Enceladus was discovered in 1789, about a year after the U.S. Constitution was ratified. It is bright white -- the brightest object flying around the solar system (not counting the sun).
I had never heard of Enceladus, but Cassini flew by a few weeks ago and found some surprising things. The south pole of the moon is warmer than expected, by about 15 degrees C.
The large fractures in Enceladus (a few hundred meters across) are 20-25 degrees C warmer than the surrounding area.
This probably allows some water to evaporate and form the cloud of water vapor over the South Pole detected by Cassini. Also probably, tidal forces from Saturn and two nearby moons stress Enceladus enough to heat up its innards. "Innards" is a technical astrophysicistical term.
MarsHere's an ice lake in a Martian crater, photographed by the European Space Agency's Mars Express. It looks good for ice skating.
NASA is planning to launch the Mars Reconnaissance Orbiter on August 10th from Cape Canaveral, Florida. The MRO will fly around Mars for a couple of years gathering pictures and other science data. Then it will serve as a communications platform for the Phoenix Mars Scout lander in 2007 and the Mars Science Laboratory in 2009.
The Mars Telecommunications Orbiter launch is planned for 2009. I guess that will make the MRO communications platform obsolete.
The MRO weighs about 4800 lbs. The thrusters make up about half that weight. The MRO has 20 gigabytes of flash memory and a 133mhz RAD750 computer. The RAD750 is a radiation hardened version of a PowerPC. It has a 10-foot diameter antenna...
... and some big solar panels:
The MRO will be launched on an Atlas V rocket. How do you get an Atlas V to Cape Canaveral? On a Russian airplane, of course. Here's the booster and the second stage:
Here's the final assembly, or close to it:
Fatal DistractionThings are not going so well in Iraq. About 800 people per month are now getting blown up, shot, or otherwise killed by insurgents.
Around 60 American military people are being killed in Iraq each month.
Weapons of mass destruction have not yet been found, which, as I recall, was the purpose of the war. Off in Afghanistan, more people have been shooting at Americans lately. Osama "you-can-run-but-you-can't-hide" Bin Laden is still hiding.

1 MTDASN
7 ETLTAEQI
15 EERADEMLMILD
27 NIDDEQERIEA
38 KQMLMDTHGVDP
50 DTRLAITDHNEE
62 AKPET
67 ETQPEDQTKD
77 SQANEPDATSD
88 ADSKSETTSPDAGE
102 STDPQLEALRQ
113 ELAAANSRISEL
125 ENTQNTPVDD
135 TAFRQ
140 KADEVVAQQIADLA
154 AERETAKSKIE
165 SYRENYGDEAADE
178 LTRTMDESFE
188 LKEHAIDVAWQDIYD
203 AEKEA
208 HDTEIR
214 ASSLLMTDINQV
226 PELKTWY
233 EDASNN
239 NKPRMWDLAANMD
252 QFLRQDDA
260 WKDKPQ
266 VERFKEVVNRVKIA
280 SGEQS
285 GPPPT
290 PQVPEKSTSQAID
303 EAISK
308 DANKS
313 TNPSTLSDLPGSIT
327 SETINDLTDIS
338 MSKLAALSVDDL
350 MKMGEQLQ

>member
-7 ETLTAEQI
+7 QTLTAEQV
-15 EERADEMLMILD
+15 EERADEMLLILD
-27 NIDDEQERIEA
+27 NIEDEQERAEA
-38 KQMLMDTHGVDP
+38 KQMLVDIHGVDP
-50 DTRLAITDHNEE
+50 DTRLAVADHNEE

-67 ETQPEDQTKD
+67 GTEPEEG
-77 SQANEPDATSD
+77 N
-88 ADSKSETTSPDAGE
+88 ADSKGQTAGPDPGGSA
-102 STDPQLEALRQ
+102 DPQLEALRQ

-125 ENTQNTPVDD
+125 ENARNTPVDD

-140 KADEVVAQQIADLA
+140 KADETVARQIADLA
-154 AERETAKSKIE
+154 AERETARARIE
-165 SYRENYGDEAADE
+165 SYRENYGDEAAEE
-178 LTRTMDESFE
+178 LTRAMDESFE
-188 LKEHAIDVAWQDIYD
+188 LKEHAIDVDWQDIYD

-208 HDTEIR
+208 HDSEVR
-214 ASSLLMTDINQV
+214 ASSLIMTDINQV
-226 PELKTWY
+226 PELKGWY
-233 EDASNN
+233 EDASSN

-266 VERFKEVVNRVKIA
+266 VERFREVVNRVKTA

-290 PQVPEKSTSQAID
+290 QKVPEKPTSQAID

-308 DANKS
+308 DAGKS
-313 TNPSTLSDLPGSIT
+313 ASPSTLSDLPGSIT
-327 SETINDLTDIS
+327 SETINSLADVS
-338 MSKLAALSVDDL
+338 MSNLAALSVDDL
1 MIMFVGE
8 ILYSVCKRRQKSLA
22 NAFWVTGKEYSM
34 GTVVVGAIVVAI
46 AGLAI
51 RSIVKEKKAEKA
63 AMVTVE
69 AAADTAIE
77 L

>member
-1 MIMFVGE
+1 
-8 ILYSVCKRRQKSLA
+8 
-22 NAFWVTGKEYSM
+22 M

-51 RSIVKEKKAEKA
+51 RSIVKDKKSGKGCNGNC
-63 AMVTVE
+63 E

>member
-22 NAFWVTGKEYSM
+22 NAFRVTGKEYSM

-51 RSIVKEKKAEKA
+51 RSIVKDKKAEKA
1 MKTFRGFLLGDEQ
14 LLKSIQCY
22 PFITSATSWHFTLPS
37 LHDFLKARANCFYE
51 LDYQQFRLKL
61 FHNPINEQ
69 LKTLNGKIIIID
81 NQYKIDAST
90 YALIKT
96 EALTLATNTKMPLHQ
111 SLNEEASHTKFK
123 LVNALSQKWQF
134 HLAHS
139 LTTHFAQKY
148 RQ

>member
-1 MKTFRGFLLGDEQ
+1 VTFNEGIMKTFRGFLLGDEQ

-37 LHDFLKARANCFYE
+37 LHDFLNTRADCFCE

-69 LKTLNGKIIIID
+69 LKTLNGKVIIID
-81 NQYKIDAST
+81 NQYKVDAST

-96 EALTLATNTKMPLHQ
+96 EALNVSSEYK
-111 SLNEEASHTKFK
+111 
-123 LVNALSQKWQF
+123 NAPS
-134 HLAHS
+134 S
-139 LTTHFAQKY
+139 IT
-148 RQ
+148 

The White House budget allocated $37 billion in 2006 and $13 billion in 2007 for the wars in Iraq and Afghanistan. Either they're lying, or they're planning to cut back 50% to 70% next year (depending on whose numbers you use for the current spending levels).
Secretary of Defense Donald said he plans to start pulling U.S. troops out of Iraq this spring. He was careful not to say how many, though. In fact, he has met his promise to pull U.S. troops out of Iraq before. They just happened to be replaced with more people. I wonder if he'll call it "Iraqization."
Speaking of SecDef Donald... What do you do when someone writes and unflattering report about you? Classify it Secret and get it away from the public!
But the Global War on Terror is over! It is now officially the "Struggle Against Violent Extremism." I think they are now talking about tornadoes now instead of horror movies. Those flying monkeys in the Wizard of Oz are terrifying.
The news people are really upset about this development. CNN news boss Susan said, "We are in the business of scaring people, and a Global War is ideal for that. This is going to kill our business!" OK, OK, she didn't really say that. But it would have been funny if she did. (President Bush hasn't caught on. He's still been using the old terminology about the War on Terror over the past couple of days. They can't get him to pronounce "nuclear" correctly, either.)
It was almost as funny listening to the NPR lady interview someone in London after the dud bombs went off. She said, disappointedly, "Do you have any hint that there could have been more than one person injured? More than a single casualty?" I'm not joking! (I quoted from memory, so the wording may be a little off, but not by much!)
It has been ironic to read the BBC news recently, which has had far less hype on those bombing attempts than CNN or Fox.
The news folks also seemed disappointed when nobody was killed in the Air France flight that ran off the runway in Toronto. Let that be a lesson to you... do NOT land an airplane in a thunderstorm! It also didn't work in Little Rock...
If fact, it's not unusual for people to kill themselves by flying into thunderstorms. Here are a few from 2004 and 2005. Some of these planes might have crashed for reasons other than weather, but they all seem to have found themselves in or around thunderstorms just before they crashed.
Great Bend, KS
Here's a picture I took in Denver:
It could be worse. Here's a U-2 taking off to fly over hurricane Dennis, on July 6.
It's also a bad idea to land an airliner into a herd of cattle. Air France tried that last month in Nigeria. 196 people were unharmed, but 6 cows are dead. Early reports had 7 cows dead, but that was just hysteria.
Also, you should keep your luggage tied down, or at least "secured," in an airplane. Especially in an F-16.
The really dangerous things are not very newsworthy. About 1200 people per month are killed in the U.S. in traffic accidents when the driver or pedestrian or bicyclist is drunk.